A row has erupted between the Embassy of Israel in Dublin and University College Cork (UCC) over plans to host a conference from March 31 to April 2 in UCC on the legitimacy of the state of Israel. The conference, entitled International Law and the State of Israel: Legitimacy, Responsibility and Exceptionalism, was originally to be held in the University of Southampton last April but was cancelled with the university citing “safety grounds.” The move came despite legal action by the organisers for it to go ahead, in the face of opposition from a number of groups who had described it as an “anti-Israeli hate fest”.
The embassy has stated how it is “deeply concerned” over the plans for the event and expressed its fear that the event could promote an “unbalanced agenda within academic institutions, that seeks to demonise and delegitimise Israel. They added that the prejudice of activists only served to “propagate hatred of the state of Israel and its people… it is incompatible with the values of democracy and goes against the essence of academic discussion”.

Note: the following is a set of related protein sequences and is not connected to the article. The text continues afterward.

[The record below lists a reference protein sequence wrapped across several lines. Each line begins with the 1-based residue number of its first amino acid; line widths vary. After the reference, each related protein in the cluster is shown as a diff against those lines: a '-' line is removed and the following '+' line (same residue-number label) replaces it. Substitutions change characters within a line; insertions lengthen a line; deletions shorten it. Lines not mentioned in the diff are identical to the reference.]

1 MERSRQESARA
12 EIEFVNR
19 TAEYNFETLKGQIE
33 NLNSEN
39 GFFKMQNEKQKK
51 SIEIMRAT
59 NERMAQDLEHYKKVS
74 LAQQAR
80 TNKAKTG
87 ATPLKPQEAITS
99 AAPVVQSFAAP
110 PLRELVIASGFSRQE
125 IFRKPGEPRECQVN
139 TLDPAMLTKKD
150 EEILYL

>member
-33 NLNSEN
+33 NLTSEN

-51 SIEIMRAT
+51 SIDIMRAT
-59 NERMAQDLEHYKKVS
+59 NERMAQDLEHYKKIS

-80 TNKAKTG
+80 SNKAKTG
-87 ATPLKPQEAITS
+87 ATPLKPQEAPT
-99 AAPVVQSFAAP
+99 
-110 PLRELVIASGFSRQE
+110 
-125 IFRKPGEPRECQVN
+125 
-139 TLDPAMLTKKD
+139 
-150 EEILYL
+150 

The event was moved to UCC after Irish academics criticised the lack of freedom of speech in the UK, with the organisers stating that Ireland is a safer location due to its “different political culture”. The organiser, Oren Ben-Dor, who was born in Israel and raised in Gaza, had previously approached several other British and European universities after the cancellation of the event in Southampton but was met with further refusals. Ben-Dor, a philosophy and engineering lecturer in Southampton, stated that he believed other universities were “afraid of the claws of the Israeli lobby”.
Professor James Bowen, one of the organisers of the conference in UCC, rejected the embassy’s criticism stating that as they were “fearful of any debate on the issue, the Israeli lobby tries to prevent pro-Israel speakers from participating in such events”. He also spoke about the importance of defending academic freedom, especially where governments have a “vested interest in preventing examination of uncomfortable issues”.
However UCC issued a statement saying it has not yet given permission for the event to be held, saying: “The university management has issued no approval for the event, has sought information on the details of the proposed conference from the organisers and will determine its position following appropriate consideration.”